In his science fiction classic the Foundation Trilogy, Isaac Asimov tells the story of the decline and fall of the Galactic Empire and its eventual replacement by a Second Galactic Empire. Inspired by the collapse of the Roman Empire, Asimov focuses the first book in the trilogy on the story of Hari Seldon, a brilliant mathematician who has developed a field of statistics that is capable of predicting the future. Called psychohistory, Seldon uses his new science to predict the fall of the Empire within 300 years and to foresee that, if no action is taken, the period between the fall of the current empire and the rise of a new one will be 30,000 years of anarchy and misery. While Seldon is too late to save the present Empire, using psychohistory he predicts that with a large enough group of followers he can chart a new course for history and shorten the gap between the old empire and the new empire to a single millennium.
Seldon is able to do all of this thanks to the power of psychohistory, which holds that while it is nearly impossible to predict the future actions of an individual, the actions of large groups can be foreseen. Or, in the words of Azimov himself,
Psychohistory dealt not with man, but man-masses. It was the science of mobs; mobs in their billions. It could forecast reactions to stimuli with something of the accuracy that a lesser science could bring to the forecast of a rebound of a billiard ball. The reaction of one man could be forecast by no known mathematics; the reaction of a billion is something else again.
Azimov explained the distinction between modeling groups as opposed to an individual by using the analogy of a gas: it is difficult to predict the behavior of an individual molecule but entirely possible to predict how a large cloud will behave. As such, psychohistory has two fundamental principles: that the population being modeled is sufficiently large, and that the population being modeled remains unaware of the results of the psychohistorical analyses. As long as these two criteria are met, Seldon is able to predict the future to highly significant degrees.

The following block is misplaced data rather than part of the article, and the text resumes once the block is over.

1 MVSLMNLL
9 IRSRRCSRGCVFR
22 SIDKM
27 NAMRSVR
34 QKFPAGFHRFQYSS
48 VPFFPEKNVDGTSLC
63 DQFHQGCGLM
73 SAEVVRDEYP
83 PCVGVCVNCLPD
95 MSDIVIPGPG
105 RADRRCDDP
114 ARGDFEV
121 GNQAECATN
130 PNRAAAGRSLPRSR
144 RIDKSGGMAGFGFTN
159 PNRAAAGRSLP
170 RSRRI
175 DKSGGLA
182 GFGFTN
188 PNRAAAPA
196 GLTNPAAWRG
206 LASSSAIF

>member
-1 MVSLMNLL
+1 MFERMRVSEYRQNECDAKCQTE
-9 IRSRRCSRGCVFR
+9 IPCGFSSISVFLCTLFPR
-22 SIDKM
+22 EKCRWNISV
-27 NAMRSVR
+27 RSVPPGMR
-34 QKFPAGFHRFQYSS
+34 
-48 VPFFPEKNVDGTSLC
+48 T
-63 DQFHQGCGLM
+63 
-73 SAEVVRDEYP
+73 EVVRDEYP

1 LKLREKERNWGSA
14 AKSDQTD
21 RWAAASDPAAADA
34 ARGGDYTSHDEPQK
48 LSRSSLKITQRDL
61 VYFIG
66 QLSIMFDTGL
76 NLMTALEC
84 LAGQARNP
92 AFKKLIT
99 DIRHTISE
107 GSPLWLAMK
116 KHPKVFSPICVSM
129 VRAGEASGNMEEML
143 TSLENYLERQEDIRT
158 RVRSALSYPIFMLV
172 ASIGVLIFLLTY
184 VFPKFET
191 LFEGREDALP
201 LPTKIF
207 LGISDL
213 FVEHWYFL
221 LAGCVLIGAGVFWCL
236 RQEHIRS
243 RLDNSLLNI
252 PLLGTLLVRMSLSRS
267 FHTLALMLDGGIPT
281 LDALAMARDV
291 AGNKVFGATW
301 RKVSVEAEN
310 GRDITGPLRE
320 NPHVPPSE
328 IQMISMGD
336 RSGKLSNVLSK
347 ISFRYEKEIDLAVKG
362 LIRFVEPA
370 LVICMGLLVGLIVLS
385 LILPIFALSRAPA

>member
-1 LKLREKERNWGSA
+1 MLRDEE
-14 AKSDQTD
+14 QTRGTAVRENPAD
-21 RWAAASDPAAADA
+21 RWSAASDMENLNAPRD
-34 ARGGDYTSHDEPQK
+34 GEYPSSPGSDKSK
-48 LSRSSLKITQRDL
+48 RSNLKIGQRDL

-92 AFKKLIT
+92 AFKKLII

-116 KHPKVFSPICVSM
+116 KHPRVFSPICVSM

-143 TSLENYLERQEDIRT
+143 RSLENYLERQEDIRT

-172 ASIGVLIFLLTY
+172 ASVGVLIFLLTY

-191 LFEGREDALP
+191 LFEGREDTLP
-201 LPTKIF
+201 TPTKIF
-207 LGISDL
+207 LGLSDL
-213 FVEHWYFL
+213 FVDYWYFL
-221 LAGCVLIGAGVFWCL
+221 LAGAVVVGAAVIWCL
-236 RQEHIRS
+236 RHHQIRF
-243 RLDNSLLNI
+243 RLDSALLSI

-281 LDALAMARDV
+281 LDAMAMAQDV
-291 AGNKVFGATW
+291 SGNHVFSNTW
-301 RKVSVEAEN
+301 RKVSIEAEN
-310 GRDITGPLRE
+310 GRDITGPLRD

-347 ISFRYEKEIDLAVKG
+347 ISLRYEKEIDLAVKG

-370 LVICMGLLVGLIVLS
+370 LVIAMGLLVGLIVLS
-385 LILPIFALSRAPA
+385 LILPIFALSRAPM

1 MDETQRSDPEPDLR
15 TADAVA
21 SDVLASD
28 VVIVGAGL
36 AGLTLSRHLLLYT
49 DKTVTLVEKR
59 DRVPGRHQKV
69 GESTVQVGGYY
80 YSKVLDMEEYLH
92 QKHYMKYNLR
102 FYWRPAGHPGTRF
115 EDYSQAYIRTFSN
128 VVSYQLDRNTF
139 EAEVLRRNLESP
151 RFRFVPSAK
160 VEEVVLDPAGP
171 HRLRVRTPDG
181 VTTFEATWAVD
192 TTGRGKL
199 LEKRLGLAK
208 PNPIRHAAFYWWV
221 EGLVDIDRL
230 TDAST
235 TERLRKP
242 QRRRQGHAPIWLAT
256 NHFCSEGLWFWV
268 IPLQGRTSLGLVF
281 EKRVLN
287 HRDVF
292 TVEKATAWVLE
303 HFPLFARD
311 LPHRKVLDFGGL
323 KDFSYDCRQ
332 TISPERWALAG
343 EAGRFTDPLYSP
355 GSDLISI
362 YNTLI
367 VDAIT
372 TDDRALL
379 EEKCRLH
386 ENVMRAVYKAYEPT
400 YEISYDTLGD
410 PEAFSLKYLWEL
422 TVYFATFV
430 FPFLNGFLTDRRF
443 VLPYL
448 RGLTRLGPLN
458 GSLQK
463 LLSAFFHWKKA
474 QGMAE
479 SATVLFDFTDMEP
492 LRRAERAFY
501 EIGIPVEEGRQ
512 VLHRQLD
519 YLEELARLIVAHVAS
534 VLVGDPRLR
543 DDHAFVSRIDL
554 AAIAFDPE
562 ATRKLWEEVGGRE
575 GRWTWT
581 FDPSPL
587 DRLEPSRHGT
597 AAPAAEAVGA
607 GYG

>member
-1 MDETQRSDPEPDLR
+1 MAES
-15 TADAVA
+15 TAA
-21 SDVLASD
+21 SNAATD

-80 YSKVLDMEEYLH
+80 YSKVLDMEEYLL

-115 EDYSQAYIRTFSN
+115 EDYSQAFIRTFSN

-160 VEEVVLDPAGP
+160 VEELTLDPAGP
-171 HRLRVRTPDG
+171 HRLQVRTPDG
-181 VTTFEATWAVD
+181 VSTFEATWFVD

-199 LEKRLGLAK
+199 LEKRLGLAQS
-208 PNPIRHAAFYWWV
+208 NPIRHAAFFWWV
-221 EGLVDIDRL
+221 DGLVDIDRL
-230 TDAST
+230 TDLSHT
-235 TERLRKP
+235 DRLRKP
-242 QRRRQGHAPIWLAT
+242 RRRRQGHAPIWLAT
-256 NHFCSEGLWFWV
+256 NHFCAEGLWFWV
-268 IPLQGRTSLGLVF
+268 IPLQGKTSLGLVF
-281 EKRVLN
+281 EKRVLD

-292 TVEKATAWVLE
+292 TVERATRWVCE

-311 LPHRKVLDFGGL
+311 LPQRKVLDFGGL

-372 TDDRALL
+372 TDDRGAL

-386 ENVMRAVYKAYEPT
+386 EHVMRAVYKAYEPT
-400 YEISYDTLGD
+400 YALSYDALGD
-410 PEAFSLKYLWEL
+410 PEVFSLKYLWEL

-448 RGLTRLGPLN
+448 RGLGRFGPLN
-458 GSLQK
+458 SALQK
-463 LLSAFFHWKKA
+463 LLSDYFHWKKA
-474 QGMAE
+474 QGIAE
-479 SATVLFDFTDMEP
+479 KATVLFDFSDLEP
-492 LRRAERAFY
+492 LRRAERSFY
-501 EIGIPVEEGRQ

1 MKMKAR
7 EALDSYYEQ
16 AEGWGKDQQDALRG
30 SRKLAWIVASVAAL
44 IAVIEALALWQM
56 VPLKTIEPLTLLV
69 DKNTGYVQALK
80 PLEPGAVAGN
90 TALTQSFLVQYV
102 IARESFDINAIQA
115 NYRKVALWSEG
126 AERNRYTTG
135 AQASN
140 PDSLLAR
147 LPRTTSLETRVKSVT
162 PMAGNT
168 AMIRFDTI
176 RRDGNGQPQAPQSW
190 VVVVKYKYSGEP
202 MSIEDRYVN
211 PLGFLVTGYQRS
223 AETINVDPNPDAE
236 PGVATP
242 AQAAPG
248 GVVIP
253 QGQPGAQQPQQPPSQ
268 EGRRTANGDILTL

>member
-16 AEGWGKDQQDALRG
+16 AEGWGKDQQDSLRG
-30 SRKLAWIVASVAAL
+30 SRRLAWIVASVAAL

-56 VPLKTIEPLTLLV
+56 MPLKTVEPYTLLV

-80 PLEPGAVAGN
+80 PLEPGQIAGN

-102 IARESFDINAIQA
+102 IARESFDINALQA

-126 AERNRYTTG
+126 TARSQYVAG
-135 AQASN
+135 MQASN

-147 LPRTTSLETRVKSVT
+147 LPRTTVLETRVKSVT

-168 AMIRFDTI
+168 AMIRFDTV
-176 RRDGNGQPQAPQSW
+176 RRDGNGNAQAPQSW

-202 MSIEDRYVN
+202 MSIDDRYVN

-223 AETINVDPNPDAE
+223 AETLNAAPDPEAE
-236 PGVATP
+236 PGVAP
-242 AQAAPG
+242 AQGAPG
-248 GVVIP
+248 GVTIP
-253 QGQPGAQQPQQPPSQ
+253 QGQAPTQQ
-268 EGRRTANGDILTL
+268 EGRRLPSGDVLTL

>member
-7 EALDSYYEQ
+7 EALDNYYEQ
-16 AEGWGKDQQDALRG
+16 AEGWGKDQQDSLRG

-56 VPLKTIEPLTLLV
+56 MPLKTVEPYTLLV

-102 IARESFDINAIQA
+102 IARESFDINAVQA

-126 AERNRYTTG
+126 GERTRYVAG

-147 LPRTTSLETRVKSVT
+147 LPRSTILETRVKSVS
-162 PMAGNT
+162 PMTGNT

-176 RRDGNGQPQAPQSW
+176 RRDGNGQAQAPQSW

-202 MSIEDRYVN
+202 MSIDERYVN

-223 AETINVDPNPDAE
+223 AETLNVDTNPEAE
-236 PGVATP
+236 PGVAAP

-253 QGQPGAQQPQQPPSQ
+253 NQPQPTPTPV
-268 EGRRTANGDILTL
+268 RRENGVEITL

The amazing thing about psychohistory, though, is that not only does it allow for an excellent story, but it is increasingly possible today. The difference is that what Azimov called psychohistory, we call “Big Data.” Today, researchers use Big Data to find correlations between large bodies of data and seemingly infinite questions. For example, many hospitals today mine patient data to predict which ones are most likely to be re-admitted within a given time and then try to intervene in advance to prevent another costly and risky hospitalization. Or take for example a company like UPS, which places sensors on its trucks to measure the heat and vibration of key parts that are known to fail. In each of these cases, the data do not explain why exactly certain individuals need to be readmitted or why specific truck parts are failing, but the data do provide enough of a correlation for hospitals and UPS to confidently predict future results and act preemptively.